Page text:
I continued the search for my missing Limfy after we got back from watching the Dusi and eventually found a bottle floating in the Kakspruit, a little tributary that flows down from Platberg and enters the river downstream of the weir. It had a string attached to it. I pulled that up and slowly raised the boat – now painted black and blue, but clearly identifiable as I had completely rebuilt it after breaking it in half in a rapid in the valley between Swinburne and Harrismith. Come to remember, that’s why Charles gave it to me! I knew every inch of that boat: the kink in the repaired hull, the repaired cockpit, the wooden gunwales, brass screws, shaped wooden cross members, long wooden stringer, shaped wooden uprights from the cross members vertically up to the stringer, the white nylon deck, genkem glue to stick the deck onto the hull before screwing on the gunwales, the brass carrying handles, aluminium rudder and mechanism, steel cables, the lot. In great detail.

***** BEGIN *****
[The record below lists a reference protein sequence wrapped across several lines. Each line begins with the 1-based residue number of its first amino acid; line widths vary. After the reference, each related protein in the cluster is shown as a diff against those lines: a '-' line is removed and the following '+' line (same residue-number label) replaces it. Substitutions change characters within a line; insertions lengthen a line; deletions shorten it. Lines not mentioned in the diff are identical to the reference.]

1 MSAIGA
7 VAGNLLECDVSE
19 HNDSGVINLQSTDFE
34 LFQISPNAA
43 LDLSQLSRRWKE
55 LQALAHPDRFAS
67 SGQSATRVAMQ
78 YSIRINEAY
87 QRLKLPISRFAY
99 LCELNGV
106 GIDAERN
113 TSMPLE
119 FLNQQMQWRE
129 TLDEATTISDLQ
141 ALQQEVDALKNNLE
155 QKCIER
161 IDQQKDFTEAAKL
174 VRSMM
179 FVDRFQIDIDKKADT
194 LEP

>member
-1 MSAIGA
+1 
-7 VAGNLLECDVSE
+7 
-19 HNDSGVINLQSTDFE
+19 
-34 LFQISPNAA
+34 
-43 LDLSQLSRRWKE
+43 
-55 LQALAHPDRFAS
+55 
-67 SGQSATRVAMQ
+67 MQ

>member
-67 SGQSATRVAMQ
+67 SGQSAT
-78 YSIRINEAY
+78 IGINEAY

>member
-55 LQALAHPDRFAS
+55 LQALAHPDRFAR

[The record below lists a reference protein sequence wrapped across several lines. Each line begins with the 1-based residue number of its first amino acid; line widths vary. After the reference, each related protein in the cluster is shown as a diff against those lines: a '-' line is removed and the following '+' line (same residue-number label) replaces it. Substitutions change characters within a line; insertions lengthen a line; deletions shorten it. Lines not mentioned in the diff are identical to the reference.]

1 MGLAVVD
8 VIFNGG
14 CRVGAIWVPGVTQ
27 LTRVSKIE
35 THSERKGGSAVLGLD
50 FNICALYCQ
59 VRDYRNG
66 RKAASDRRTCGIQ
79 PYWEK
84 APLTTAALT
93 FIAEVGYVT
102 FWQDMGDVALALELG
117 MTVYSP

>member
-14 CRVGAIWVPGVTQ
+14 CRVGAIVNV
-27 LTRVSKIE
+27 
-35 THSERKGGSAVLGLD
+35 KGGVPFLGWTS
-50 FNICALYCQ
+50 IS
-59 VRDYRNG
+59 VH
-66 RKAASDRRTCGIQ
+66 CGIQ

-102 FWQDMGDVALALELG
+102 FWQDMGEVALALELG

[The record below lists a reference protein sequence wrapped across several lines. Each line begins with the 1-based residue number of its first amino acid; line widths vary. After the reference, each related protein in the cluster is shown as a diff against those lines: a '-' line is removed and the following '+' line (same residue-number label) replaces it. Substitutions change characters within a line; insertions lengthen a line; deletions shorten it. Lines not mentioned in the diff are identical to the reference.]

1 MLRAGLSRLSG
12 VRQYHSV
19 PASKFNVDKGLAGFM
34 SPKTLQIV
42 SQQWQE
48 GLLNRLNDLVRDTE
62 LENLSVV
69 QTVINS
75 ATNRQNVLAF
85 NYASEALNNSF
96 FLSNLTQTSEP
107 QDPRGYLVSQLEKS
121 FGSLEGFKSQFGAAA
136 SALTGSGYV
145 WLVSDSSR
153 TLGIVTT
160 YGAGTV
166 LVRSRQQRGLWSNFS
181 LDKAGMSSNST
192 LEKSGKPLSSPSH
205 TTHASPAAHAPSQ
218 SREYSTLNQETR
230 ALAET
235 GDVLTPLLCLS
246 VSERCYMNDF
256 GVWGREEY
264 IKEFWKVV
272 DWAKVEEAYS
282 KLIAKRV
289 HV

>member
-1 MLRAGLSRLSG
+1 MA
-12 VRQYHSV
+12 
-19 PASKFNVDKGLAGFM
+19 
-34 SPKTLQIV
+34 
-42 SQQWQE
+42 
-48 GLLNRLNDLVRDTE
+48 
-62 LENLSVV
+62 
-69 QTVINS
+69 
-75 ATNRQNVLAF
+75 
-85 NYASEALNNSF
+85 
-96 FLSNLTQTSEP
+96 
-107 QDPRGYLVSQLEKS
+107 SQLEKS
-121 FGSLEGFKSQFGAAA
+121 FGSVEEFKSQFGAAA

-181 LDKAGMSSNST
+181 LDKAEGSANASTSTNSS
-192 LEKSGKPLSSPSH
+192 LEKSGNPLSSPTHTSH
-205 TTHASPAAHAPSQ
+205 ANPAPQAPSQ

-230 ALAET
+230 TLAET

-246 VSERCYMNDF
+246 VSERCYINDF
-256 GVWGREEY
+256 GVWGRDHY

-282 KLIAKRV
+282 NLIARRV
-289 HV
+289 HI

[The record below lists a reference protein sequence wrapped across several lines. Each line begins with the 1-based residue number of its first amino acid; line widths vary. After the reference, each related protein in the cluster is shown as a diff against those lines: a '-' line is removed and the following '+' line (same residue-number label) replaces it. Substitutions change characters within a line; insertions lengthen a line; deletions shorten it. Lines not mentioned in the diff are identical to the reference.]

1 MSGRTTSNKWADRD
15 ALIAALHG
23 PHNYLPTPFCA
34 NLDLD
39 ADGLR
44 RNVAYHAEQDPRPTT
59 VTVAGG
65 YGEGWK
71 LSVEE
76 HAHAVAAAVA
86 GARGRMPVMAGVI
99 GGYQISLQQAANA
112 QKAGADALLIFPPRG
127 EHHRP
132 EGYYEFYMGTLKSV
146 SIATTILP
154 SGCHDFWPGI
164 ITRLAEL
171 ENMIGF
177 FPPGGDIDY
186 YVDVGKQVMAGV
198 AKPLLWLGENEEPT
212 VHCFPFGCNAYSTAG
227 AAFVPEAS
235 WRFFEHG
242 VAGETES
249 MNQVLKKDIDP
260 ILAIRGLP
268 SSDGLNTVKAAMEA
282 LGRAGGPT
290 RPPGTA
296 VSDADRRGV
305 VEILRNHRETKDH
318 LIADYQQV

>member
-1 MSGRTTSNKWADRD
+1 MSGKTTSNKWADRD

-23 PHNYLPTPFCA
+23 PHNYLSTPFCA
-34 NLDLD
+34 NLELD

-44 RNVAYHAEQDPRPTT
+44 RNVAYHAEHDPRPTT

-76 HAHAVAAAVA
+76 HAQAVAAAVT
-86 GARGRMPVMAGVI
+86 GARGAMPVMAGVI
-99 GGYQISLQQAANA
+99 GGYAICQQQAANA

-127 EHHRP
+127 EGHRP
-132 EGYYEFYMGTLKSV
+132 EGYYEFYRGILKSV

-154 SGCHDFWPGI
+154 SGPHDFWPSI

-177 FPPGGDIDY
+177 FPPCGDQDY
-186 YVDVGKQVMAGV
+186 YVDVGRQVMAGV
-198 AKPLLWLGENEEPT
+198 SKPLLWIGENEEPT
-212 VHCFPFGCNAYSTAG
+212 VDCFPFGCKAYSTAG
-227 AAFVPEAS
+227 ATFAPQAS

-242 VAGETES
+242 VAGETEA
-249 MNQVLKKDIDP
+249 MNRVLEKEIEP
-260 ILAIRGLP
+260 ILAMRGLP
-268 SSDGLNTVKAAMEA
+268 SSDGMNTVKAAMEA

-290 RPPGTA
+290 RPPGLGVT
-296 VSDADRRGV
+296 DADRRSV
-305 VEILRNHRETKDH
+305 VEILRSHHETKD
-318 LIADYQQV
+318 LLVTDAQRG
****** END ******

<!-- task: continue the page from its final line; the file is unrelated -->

1976 Duzi – In 1976 I entered the race and convinced a friend at College Louis van Reenen to join me. He had asked ‘What’s that?’ when he saw my Limfy on my grey and grey 1965 Opel Concorde in Doornfontein, and ‘What’s that?’ when I said ‘The Dusi,’ so he was ripe for convincing. Later in the holidays he bought a red Hai white-water boat with a closed cockpit from Neville Truran and paddled it once or twice on Emmerentia Dam. In those days that sort-of qualified you for Dusi! Then he loaded it up on his light blue VW Beetle and drove down from Jo’burg to meet me in Harrismith. Only one of us could paddle, the other had to drive as the ‘second’ taking food and kit to the overnight stops. So we tossed a coin. I lost, and so we headed for Alexandra Park in PMB with the red Hai on the roofrack. A great pity for me, as I had done a lot of canoeing, also in flood-level rivers, and had broken two boats in half and repaired one, getting it going again in time for the 1972 Dusi as related above. But – a coin toss is a coin toss. For Louis, the coin toss won him first-ever trip down a river. And what a river!